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Egypt's central bank cut its key interest rates by a further 150 basis points and said the "pace and magnitude of future policy adjustments will continue to be subject to confirmation that inflation expectations are anchored at target levels that are consistent with disinflation and price stability over the medium term."

The Central Bank of Egypt (CBE) cut its overnight deposit rate, the overnight lending rate, the rate on its main operation and the discount rate by 150 basis points each to 14.25 percent 15.25 percent, 14.75 percent and 14.75 percent, respectively.

CBE has now cut its key rates by a total of 250 basis points this year following a cut in February and by a total of 450 basis points since February 2018 when it shifted into an easing cycle in response to slowing inflation following a surge after the exchange rate of the pound was floated in November 2016 as part of an agreement with the International Monetary Fund (IMF).

"As incoming data continued to confirm the moderation of underlying inflationary pressures, the MPC (monetary policy committee) decided to cut the policy rates by 150 basis points," CBE said, adding this was consistent with its aim of lowering inflation to its target of 9.0 percent, plus/minus 3 percentage points by the fourth quarter of 2020.

Egypt's inflation rate fell to 8.7 percent in July from 9.4 percent in June and 14.1 percent in May but the central bank cautioned the path for future policy rates is based on inflation expectations rather than current inflation rates and future rate changes are based on confirmation that inflation expectations are anchored to its target level.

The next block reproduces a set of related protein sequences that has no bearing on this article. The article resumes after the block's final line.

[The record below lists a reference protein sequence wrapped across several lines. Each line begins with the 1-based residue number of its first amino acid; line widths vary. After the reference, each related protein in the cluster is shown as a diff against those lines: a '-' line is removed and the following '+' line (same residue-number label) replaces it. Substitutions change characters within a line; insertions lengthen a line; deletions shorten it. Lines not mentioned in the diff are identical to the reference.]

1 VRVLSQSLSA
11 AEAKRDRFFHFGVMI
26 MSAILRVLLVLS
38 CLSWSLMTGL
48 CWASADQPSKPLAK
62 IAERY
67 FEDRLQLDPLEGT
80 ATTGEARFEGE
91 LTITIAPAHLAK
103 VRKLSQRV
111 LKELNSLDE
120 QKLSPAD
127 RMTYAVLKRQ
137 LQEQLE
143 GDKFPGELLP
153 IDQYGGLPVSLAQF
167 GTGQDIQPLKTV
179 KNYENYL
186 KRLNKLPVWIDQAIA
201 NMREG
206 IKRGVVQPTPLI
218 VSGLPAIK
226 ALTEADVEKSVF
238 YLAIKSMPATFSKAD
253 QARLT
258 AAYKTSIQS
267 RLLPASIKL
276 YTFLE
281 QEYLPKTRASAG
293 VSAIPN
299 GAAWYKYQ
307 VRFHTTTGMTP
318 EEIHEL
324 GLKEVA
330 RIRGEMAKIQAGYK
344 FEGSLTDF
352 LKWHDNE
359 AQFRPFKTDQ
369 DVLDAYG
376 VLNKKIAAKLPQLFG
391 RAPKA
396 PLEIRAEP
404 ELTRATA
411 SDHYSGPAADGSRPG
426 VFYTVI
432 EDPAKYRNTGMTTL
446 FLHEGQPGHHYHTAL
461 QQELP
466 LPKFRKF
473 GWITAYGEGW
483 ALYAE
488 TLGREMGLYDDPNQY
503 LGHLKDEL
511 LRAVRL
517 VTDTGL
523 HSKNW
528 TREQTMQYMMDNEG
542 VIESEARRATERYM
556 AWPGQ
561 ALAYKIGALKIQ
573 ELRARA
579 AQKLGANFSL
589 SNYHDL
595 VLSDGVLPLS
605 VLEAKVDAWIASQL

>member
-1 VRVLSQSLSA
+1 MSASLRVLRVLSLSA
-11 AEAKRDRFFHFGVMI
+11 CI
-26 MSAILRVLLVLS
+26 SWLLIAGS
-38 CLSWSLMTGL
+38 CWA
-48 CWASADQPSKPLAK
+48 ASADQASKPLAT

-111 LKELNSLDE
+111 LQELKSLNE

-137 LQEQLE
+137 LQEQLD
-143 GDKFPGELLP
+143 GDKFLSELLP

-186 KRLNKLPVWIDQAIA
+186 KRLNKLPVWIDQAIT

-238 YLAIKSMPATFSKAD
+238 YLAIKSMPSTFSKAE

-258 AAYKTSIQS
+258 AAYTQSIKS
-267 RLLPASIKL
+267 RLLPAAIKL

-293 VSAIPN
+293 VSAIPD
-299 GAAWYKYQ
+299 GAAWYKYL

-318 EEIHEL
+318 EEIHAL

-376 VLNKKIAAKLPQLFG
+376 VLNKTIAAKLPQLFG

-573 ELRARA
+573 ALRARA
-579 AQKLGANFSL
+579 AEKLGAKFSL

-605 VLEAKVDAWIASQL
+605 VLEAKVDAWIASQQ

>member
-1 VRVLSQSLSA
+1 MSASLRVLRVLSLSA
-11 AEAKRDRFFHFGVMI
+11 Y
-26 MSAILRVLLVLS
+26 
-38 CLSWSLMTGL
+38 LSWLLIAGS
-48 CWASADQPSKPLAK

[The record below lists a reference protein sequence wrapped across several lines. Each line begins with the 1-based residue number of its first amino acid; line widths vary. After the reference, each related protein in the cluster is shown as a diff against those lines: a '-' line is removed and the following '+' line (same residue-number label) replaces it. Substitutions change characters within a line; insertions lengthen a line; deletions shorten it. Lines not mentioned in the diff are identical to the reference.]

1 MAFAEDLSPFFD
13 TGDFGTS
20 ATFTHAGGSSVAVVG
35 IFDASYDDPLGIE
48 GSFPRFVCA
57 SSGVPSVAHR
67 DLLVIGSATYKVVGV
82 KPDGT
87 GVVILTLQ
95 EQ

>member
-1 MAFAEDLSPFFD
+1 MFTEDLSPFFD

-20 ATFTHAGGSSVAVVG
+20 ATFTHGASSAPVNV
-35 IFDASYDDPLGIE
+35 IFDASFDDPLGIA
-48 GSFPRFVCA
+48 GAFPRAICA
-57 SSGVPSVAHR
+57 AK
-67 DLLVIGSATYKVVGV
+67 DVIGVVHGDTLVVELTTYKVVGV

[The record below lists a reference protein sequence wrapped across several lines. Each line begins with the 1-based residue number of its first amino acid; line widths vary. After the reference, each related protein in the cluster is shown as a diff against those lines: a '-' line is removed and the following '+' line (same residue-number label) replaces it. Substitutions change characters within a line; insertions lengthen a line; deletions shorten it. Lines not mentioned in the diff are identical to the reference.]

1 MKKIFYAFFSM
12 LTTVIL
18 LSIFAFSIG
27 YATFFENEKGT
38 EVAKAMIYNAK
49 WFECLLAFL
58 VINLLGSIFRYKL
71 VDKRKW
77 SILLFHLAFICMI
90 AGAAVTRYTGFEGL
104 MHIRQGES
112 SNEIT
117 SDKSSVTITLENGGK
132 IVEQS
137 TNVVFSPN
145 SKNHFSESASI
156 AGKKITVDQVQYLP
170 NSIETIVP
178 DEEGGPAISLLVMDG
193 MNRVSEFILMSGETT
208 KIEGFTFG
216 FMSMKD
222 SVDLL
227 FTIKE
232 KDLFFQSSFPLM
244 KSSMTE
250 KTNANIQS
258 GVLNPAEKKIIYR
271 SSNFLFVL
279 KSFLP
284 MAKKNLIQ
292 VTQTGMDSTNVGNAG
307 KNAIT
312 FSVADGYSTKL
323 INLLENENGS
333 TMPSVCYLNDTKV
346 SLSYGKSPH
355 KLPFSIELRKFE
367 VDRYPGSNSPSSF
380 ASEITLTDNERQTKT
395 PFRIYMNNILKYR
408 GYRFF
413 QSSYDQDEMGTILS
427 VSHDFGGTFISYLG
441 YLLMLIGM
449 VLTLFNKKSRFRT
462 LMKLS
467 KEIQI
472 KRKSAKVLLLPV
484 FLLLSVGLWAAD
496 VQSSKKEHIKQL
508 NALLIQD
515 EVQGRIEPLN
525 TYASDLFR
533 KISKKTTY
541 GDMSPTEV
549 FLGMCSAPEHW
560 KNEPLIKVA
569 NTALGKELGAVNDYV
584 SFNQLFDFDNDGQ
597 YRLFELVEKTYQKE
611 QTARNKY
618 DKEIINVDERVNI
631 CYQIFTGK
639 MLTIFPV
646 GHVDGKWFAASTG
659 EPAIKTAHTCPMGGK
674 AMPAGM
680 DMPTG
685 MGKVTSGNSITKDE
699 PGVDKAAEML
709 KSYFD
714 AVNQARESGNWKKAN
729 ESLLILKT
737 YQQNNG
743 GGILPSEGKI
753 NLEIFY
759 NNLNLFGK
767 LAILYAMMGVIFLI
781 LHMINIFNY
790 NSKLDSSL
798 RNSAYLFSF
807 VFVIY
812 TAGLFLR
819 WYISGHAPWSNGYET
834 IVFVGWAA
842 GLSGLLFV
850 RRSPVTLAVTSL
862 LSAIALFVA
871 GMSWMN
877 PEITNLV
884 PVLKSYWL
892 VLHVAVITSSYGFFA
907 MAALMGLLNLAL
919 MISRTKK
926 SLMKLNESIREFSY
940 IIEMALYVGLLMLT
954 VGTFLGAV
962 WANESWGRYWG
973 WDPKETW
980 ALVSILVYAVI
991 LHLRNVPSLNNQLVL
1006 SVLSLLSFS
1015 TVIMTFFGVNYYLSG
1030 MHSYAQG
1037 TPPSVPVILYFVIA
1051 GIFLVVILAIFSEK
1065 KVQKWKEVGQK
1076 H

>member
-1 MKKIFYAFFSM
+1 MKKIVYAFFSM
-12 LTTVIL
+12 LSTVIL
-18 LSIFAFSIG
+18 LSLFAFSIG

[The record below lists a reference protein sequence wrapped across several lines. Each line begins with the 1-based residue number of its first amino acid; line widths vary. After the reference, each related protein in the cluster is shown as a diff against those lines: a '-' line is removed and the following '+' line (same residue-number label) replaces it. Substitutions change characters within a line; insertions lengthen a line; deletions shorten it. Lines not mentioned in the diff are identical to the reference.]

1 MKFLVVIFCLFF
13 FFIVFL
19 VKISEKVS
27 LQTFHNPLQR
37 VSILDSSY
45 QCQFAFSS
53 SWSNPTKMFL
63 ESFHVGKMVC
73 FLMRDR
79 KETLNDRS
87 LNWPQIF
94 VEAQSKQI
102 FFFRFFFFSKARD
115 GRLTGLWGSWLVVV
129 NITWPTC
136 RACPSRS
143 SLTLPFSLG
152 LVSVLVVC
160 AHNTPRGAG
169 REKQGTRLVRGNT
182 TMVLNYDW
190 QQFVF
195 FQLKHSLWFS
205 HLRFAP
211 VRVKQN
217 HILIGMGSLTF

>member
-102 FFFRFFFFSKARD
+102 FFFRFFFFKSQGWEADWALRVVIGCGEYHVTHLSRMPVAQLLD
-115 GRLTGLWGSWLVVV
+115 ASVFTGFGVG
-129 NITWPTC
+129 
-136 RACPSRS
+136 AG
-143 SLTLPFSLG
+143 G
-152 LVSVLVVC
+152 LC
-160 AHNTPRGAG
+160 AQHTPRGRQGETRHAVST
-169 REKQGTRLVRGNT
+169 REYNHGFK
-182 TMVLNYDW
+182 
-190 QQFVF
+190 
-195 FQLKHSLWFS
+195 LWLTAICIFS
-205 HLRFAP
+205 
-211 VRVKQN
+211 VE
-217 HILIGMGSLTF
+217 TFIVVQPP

The larger-than-expected drop in July inflation to the lowest rate in almost four years surprised analysts who had expected inflation to rise following a cut to subsidies that pushed up fuel prices. But it also ignited expectations the central bank would cut its rates by at least 100 basis points today.

CBE said the fall in inflation was supported by a containment of inflationary pressures and by favorable base effects as the recent fiscal consolidation measures were weaker than in the previous year.

Egypt's economy is estimated to have expanded by 5.7 percent in the second quarter of this year, up from 5.6 percent in the first quarter, and by 5.6 percent in fiscal 2018/19, the highest rate in 11 years while unemployment is continuing to declined.


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